Why mentoring is important for mentees
It builds their knowledge and skills. Mentoring is a great opportunity to learn from someone who was once in your situation. Having some who has been through a similar career evolution share their knowledge and experience first-hand is the reason why in some mentees’ experience, they were able to learn faster with a mentor than through other channels such as online courses.
It gives them support in challenging moments. Having a cheerleader who wants to see you succeed is incredibly reassuring and motivating at the same time. Mentoring can help you with career change, making difficult decisions, or reassure you before tricky conversations like asking for a pay raise or giving negative feedback.
It helps them grow professionally. By combining the two benefits of mentoring mentioned above, people who work with mentors are able to move up the career ladder very fast. Having the guidance of and experienced professional makes learning and decision making so much faster, therefore removing many obstacles which would have otherwise slowed down the mentee’s career progression.
To give a better idea of how having a mentor can benefit you, this is what some of our Femme Palette mentees shared:
“Having a mentor was like having a career therapist. Over the six months of mentorship I built a solid foundation of skills and confidence that I will use to achieve my goals.”
- Molly Young, Customer Service and Operations Assistant at Karen Mabon Ltd.
“Over the 12 mentoring sessions, I have learnt and developed in many aspects of my career and personal life. Through the program, my mentor has helped me switch careers successfully, grow confidently and improve on my overall personal development with increased focus and ambition. It’s a wonderful experience to learn from the experience of my mentor and have the support and guidance, especially when switching careers and starting from the beginning again. I’ve learnt a very important lesson: the power of learning from and reaching out to others who’ve walked the path before you.”
- Ayan Ali, Junior Frontend Developer at Elsewhen
“I have realized that mentoring can replace a lot of hours spent finding solutions in various lectures or books. Because you directly solve your own problems with an expert and you implement the solution straight away.”
- Kristyna Minarova, Strategy and R&D Specialist at Raiffeisenbank a.s.
Why mentoring is important for mentors
It builds their skills, too! By guiding someone with less experience (or, in the case of reverse mentoring, someone with more experience), the mentor can improve in areas such as being a better listener, being more organized, or being clear and concise when sharing information. These are all skills that can benefit the mentor in their own career, especially in leadership roles.
It provides a fresh point of view. Sometimes when an individual has worked in the same industry or environment for a long time, they can get stuck in a rut. Mentors mention that talking to mentees can be like a breath of fresh air providing new ideas, perspectives, and inspiration for their own careers.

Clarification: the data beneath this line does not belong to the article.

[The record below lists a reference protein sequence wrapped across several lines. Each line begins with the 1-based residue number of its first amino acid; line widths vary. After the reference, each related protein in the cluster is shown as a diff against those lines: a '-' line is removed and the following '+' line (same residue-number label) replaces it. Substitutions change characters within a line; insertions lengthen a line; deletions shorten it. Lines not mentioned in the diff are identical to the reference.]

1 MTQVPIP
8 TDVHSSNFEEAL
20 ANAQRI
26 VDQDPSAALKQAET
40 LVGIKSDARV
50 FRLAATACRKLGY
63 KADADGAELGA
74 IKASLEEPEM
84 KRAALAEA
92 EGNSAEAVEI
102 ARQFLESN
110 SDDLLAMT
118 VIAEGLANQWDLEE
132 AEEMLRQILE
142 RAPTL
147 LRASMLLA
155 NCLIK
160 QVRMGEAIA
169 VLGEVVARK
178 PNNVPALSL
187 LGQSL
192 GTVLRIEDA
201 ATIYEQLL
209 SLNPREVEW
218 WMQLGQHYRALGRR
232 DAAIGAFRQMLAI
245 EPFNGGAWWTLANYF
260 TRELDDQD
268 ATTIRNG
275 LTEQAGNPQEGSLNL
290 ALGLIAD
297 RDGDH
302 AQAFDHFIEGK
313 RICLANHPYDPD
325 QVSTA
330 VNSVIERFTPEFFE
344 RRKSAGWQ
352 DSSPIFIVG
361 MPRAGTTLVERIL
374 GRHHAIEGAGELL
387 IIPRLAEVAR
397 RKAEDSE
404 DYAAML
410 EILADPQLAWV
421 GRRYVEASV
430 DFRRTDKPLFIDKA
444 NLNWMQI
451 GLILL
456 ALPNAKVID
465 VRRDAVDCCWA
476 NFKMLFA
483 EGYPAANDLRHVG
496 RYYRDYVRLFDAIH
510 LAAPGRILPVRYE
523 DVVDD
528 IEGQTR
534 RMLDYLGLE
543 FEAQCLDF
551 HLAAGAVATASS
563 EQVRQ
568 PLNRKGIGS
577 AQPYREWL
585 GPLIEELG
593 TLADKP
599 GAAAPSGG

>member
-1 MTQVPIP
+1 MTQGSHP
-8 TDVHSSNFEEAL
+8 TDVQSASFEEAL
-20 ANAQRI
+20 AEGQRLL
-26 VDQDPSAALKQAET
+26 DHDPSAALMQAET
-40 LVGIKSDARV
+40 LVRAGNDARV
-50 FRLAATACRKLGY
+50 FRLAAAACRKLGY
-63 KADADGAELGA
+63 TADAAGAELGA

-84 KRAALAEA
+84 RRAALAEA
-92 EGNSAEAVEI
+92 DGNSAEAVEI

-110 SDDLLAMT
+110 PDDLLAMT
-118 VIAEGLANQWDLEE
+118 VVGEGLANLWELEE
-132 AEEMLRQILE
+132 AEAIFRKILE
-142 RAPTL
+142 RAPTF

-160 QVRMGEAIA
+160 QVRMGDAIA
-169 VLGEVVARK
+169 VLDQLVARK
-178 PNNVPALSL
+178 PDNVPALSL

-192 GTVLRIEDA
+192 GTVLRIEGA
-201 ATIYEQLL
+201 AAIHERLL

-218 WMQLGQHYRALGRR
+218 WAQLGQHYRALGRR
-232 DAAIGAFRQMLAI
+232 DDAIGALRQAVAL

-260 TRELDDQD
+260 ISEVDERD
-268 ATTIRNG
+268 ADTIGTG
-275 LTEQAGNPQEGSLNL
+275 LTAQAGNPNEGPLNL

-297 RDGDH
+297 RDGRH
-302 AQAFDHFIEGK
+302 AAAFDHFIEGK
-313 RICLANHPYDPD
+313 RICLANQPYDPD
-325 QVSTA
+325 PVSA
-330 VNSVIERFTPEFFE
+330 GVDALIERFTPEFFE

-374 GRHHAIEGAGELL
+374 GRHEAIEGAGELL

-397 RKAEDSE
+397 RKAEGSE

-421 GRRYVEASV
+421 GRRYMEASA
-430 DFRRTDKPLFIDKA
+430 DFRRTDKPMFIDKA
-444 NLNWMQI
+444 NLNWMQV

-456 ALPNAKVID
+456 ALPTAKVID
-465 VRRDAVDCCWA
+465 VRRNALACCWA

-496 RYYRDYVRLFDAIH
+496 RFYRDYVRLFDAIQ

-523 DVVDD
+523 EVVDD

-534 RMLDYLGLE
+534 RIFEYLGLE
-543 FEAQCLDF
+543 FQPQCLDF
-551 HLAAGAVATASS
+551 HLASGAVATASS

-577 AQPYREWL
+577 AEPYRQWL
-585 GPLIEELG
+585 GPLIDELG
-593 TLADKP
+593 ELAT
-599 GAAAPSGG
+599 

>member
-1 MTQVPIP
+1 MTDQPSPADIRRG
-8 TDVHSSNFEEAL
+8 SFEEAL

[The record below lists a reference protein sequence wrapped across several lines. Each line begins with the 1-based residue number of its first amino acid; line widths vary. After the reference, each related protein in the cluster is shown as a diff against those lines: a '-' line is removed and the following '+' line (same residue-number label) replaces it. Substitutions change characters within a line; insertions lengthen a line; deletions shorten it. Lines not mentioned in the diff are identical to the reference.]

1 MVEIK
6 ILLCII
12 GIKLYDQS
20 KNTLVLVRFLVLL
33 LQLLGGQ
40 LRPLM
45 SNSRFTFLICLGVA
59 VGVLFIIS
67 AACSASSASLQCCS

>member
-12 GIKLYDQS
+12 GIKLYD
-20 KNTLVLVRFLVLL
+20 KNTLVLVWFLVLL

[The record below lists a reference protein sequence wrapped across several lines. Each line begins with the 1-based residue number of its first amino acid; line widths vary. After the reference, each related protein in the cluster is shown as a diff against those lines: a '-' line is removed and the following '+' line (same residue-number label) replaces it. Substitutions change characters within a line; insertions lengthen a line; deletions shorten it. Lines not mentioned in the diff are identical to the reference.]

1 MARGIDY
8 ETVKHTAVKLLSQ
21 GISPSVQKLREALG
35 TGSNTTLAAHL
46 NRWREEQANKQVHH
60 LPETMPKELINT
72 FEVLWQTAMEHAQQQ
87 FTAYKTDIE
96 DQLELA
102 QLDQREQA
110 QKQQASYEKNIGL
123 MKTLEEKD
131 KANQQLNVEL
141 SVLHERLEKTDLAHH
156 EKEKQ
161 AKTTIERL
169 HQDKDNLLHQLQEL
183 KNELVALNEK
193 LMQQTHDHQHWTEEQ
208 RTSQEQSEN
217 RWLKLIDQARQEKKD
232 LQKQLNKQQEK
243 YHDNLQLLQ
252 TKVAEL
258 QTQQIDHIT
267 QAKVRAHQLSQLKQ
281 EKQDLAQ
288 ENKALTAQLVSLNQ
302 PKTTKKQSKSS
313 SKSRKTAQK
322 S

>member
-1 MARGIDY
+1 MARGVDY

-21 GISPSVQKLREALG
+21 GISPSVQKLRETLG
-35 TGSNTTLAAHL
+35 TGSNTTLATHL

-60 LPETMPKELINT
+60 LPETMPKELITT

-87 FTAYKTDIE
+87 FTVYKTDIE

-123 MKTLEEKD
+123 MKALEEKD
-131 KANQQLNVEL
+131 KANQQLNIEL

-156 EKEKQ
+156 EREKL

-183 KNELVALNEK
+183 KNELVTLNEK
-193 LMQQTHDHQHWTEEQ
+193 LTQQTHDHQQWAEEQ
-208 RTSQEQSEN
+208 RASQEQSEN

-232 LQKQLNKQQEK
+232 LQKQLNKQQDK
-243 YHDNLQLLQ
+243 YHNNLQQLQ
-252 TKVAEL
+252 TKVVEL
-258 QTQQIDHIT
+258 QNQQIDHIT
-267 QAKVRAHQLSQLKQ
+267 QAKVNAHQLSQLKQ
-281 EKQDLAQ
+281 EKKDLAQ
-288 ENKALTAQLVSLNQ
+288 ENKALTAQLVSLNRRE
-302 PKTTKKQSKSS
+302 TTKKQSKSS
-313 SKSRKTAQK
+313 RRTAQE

It makes them feel valued. One of the biggest benefits of mentorship for mentors is that giving is just simply a great feeling! Not only do mentors appreciate being able to help someone, it also helps them take a step back to acknowledge their own success and how far they have come, thus increasing self-confidence and sense of self-worth.
Here’s a bit more on the benefits of mentoring according to our Femme Palette mentors:
“I'm so surprised to see what I can bring to my mentee. When she asks questions on how to achieve some of her goals, it brings back memories of things I've done well or not, and what options I could have considered then. It's great to see her thrive and push herself to see things differently, just because she gets a new perspective in addition to her own experience.”
- Aicha Diarra, Global Support Lead at Codat
“For me, mentoring means developing together. I enjoy giving back my experience to others while also learning from other perspectives and insights. Knowing that there is someone with whom you can exchange ideas and opinions is a real asset that I wouldn't want to miss.”
- Samuel Pais, Customer Marketing Manager at Spryker
“My mentee is going through a similar journey as I do and I am glad that my own learning and failures could be useful for someone else and just sharing experience can help her to progress faster in her career. On the other hand, through the experience of my mentee, I can often see daily challenges from different perspectives and gain new ideas. Mentoring is a mutual process, which makes us both grow.”
- Maria Loparcakova, Agile Project Manager at Container Solutions
Finding a mentor
A simple way of gaining access to mentors are mentoring programs for companies. Find out if your employer is currently offering a mentoring program, or if they’re planning to do so. The benefit of this is, of course, that everything is taken care of, and the only thing you need to do is focus on your mentoring sessions.
Unless your company decides to start a workplace mentoring program, finding a mentor on your own terms may seem overwhelming. But it doesn’t have to be! Yes, there are many mentoring programs around offered by various platforms and organizations. The key, however, is knowing what you want from mentoring. For example, if your company has its specific tools and processes which you’d like to understand deeper, you might want to ask a more experienced colleague within the company if they'd be willing to mentor you informally. However, a whole different situation is if, for example, you feel that you need to gain a new perspective, work on your soft skills, or change your careers. You might also feel like you’re not getting equal growth opportunities as a member of a marginalized group. When looking at various mentoring platforms, pay attention to what areas they can help you in and who their mentors are. Then compare with your goals and expectations to make sure you get a good match.